Print 33 comment(s) - last by hashish2020.. on Dec 22 at 3:34 AM

Just when you thought China had softened on web crack-downs, it returns to its old ways

China has not exactly been known for its great freedom of speech.  Its citizens' internet access is tightly controlled by a vast firewall -- a digital Great Wall of sorts.  Those that voice their dissent on the internet are swiftly arrested.

However, with its bid for the summer Olympics on the line, China made promises to the international community that it would change.  After winning the right to host the Summer 2008 games, it indeed began to quietly unblock American websites, and make good on promises to allow its guest unrestricted access to the web.

With the glow of the Olympics fading, though, China has already begun to turn its back on its promises to support a free internet, slamming the door shut once again.  Reporters in China have found that China has begun re-blocking foreign news websites, including the British Broadcasting Corp. (BBC) and Voice of America, along with the Hong Kong-based media Ming Pao and Asiaweek.

Reporters Without Borders slammed China's behavior in a statement, saying, "Right now, the authorities are gradually rolling back all the progress made in the run-up to this summer's Olympic games, when even foreign Web sites in Mandarin were made accessible. The pretense of liberalization is now over."

Foreign Ministry spokesman Liu Jianchao defended his country's decision this week, saying that foreign news agencies have broken Chinese laws.  Among their alleged offenses was calling Taiwan a nation, a crime in China.  Taiwan separated from China and its sovereignty is not recognized, in fact China has at times threatened to use force to reclaim this state.  Mr. Liu stated, "I hope that these Web sites exercise self-discipline and abide by the Chinese laws, in order to pave the way for better Internet cooperation."

During the Olympics in August, the BBC site and Human Rights Watch were made accessible in China after public outcry.  However, Rebecca MacKinnon, a journalism professor who teaches about media and the Internet at the University of Hong Kong, said the reblocking of the sites was just a matter of time.  She states, "I don't think very many people expected to see the Olympics herald a whole new era in China, at least not as far as politics and media."

While disappointed by China breaking its promises, she is not surprised.  She says China's censorship tends to go in cycles where it relaxes and then becomes stricter only to relax again.  Further, with the foreign press no longer in town, it’s easier to suppress among the country's 250 million internet active citizens.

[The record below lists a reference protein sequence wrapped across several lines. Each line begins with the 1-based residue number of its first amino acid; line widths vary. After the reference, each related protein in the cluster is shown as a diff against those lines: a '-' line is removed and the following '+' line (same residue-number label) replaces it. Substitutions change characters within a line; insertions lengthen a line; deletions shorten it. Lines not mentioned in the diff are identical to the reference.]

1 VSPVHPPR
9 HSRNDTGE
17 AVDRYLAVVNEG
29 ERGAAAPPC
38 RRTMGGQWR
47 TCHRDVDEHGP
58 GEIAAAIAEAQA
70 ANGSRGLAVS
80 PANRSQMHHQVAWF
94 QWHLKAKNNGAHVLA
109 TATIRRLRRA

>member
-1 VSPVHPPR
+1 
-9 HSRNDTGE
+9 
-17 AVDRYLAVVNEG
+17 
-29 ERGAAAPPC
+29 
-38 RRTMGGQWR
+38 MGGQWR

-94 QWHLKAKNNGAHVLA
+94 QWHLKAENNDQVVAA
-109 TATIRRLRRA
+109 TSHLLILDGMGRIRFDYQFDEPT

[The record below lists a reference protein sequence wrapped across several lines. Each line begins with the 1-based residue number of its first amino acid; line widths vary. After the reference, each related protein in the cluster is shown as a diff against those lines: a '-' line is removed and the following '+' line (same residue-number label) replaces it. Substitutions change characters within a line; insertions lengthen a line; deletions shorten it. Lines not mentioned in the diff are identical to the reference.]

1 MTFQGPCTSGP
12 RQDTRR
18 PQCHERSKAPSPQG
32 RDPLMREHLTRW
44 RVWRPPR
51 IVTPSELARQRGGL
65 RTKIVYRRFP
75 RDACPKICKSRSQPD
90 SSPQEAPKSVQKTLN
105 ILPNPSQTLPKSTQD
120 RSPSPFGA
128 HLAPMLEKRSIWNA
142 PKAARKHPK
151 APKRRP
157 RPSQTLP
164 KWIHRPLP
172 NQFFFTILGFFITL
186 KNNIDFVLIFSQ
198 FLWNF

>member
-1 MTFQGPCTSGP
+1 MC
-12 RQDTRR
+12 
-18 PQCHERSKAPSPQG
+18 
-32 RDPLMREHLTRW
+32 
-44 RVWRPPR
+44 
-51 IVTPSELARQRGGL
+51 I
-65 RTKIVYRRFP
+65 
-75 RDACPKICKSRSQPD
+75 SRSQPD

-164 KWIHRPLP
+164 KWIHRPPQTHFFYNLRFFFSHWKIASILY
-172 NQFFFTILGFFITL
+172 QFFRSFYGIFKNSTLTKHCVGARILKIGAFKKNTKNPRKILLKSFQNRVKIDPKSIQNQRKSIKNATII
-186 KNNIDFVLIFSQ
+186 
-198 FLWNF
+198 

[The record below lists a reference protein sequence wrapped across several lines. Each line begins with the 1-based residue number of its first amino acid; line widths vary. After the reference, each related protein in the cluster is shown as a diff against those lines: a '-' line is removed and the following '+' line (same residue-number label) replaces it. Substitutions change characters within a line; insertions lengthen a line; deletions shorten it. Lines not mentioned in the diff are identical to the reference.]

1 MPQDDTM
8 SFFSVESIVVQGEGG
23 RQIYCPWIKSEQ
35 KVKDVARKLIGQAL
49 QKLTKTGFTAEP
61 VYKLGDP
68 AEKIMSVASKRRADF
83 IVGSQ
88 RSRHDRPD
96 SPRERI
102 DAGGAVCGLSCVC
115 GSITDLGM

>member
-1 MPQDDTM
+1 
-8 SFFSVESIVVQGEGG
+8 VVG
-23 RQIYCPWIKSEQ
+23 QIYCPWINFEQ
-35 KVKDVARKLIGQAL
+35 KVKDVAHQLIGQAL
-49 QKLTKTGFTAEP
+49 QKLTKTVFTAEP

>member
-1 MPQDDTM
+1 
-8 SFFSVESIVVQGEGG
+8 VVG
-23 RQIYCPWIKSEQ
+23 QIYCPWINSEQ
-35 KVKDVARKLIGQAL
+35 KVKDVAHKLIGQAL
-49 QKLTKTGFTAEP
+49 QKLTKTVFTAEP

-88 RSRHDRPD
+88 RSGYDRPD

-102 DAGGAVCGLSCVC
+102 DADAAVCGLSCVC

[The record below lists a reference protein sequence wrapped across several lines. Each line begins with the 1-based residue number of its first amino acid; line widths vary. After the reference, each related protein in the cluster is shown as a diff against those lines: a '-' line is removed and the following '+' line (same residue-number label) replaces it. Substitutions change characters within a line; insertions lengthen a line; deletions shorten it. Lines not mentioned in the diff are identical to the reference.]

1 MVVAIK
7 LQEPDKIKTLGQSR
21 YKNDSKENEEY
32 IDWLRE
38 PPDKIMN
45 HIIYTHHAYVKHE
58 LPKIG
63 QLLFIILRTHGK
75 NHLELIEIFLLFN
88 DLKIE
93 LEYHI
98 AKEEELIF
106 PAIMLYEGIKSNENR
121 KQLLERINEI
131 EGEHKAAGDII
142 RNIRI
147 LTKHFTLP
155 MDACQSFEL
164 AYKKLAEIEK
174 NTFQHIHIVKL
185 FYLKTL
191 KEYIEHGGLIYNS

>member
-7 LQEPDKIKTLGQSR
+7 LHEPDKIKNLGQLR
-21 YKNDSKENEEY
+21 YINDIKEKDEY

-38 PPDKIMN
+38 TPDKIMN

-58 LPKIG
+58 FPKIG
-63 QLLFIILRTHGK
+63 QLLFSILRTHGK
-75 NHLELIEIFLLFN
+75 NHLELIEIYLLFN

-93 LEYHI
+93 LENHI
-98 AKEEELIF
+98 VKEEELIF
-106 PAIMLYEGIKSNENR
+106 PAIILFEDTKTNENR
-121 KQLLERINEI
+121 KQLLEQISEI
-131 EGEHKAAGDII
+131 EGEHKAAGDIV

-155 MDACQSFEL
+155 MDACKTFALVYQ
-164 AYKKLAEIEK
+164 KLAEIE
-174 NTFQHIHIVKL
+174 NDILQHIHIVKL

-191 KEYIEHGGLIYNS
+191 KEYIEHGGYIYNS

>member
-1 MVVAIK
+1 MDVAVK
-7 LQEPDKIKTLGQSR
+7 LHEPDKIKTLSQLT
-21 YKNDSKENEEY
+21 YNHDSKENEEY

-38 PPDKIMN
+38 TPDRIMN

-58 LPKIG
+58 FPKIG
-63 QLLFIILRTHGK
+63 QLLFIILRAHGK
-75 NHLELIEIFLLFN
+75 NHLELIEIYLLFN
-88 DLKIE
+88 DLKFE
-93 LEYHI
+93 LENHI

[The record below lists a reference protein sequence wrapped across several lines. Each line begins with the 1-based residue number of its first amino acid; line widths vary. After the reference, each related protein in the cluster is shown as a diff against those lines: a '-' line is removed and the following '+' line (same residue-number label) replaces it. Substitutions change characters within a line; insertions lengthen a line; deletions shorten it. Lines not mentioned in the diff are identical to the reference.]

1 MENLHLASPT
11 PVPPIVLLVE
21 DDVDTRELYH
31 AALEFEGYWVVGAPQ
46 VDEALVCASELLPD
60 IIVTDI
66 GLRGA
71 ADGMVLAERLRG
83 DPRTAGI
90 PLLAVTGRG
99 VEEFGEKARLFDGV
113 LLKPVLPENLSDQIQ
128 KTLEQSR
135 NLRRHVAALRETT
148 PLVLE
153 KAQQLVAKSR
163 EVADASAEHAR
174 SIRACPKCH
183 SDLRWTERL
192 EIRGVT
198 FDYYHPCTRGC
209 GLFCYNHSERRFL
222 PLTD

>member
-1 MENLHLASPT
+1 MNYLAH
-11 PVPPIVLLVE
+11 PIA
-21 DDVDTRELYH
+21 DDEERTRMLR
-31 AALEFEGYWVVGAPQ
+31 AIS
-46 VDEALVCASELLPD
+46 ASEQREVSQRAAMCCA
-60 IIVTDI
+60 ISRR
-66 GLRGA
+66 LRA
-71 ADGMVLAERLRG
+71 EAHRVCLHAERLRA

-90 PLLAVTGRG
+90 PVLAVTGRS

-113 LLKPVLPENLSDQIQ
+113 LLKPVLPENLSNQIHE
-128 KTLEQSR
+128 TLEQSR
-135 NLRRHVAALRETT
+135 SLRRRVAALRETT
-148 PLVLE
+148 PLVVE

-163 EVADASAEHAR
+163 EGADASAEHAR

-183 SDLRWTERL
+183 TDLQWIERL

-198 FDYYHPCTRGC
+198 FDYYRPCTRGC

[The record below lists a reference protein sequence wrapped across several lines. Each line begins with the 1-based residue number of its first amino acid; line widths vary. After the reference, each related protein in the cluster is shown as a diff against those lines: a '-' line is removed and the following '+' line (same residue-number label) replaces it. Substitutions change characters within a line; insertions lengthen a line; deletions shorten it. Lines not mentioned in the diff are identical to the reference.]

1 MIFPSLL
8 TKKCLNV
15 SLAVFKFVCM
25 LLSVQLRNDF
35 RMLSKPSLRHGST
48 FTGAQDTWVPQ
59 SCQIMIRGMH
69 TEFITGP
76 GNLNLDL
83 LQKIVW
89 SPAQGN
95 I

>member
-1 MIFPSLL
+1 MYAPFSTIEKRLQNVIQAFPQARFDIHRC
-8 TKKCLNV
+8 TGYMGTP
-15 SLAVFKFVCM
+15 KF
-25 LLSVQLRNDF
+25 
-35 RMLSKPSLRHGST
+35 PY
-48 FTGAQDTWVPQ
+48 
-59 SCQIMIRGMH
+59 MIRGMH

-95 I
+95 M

China is currently facing greater social unrest, thanks to a battered economy.  A group of 300 writers and academics recently created a manifesto dubbed "Charter 8" which is calling on China's government to end one party rule.  China has begun efforts to crack down on those who created the report, arresting several, and is also blocking its proliferation on the internet.

Nicholas Bequelin, Asia researcher for Human Rights Watch believes that China's new internet censorship efforts are ultimately doomed, though.  He states, "The free flow of information in China now is huge. Jailing journalists, closing down Web sites and blocking foreign Web sites, even arresting people like (dissident writer) Hu Jia and Liu Xiaobo, it's illusory to think that's going to stop Chinese society from demanding more accountability, rights and more transparency."

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By Chris Peredun on 12/18/2008 9:15:20 AM , Rating: 5
Personally, I don't recall ever having thought that.

By Moishe on 12/18/2008 9:23:55 AM , Rating: 5
Absolutely. Only the foolish would fail to see through the blatant PR scheme that was used during the Olympics.

The Chinese government is interested in control no matter what they say from one moment to the next.

By Bateluer on 12/18/2008 9:37:23 AM , Rating: 5
They barely unrestricted the net during the Olympics, with many news sites still blocked or filtered. It isn't any surprise they've attempted to seal the door again.